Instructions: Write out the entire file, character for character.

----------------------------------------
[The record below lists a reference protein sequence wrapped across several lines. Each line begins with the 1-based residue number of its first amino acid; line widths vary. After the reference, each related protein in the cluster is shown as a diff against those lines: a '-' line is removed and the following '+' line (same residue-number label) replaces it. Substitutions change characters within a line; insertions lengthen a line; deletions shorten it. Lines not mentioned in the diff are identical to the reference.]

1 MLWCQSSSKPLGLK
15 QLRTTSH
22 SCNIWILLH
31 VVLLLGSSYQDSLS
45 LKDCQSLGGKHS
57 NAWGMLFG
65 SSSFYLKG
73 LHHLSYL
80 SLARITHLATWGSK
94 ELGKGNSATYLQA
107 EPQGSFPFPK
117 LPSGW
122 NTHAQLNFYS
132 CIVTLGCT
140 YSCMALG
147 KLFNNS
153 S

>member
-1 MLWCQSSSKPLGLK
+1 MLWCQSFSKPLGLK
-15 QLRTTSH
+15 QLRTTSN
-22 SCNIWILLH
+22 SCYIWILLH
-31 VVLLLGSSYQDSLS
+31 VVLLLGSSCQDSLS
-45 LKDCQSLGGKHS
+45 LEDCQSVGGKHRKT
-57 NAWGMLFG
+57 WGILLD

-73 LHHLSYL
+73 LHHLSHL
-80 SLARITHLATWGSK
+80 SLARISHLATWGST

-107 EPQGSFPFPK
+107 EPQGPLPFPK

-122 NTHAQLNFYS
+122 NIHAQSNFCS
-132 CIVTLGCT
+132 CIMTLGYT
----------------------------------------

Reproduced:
[The record below lists a reference protein sequence wrapped across several lines. Each line begins with the 1-based residue number of its first amino acid; line widths vary. After the reference, each related protein in the cluster is shown as a diff against those lines: a '-' line is removed and the following '+' line (same residue-number label) replaces it. Substitutions change characters within a line; insertions lengthen a line; deletions shorten it. Lines not mentioned in the diff are identical to the reference.]

1 MLWCQSSSKPLGLK
15 QLRTTSH
22 SCNIWILLH
31 VVLLLGSSYQDSLS
45 LKDCQSLGGKHS
57 NAWGMLFG
65 SSSFYLKG
73 LHHLSYL
80 SLARITHLATWGSK
94 ELGKGNSATYLQA
107 EPQGSFPFPK
117 LPSGW
122 NTHAQLNFYS
132 CIVTLGCT
140 YSCMALG
147 KLFNNS
153 S

>member
-1 MLWCQSSSKPLGLK
+1 MLWCQSFSKPLGLK
-15 QLRTTSH
+15 QLRTTSN
-22 SCNIWILLH
+22 SCYIWILLH
-31 VVLLLGSSYQDSLS
+31 VVLLLGSSCQDSLS
-45 LKDCQSLGGKHS
+45 LEDCQSVGGKHRKT
-57 NAWGMLFG
+57 WGILLD

-73 LHHLSYL
+73 LHHLSHL
-80 SLARITHLATWGSK
+80 SLARISHLATWGST

-107 EPQGSFPFPK
+107 EPQGPLPFPK

-122 NTHAQLNFYS
+122 NIHAQSNFCS
-132 CIVTLGCT
+132 CIMTLGYT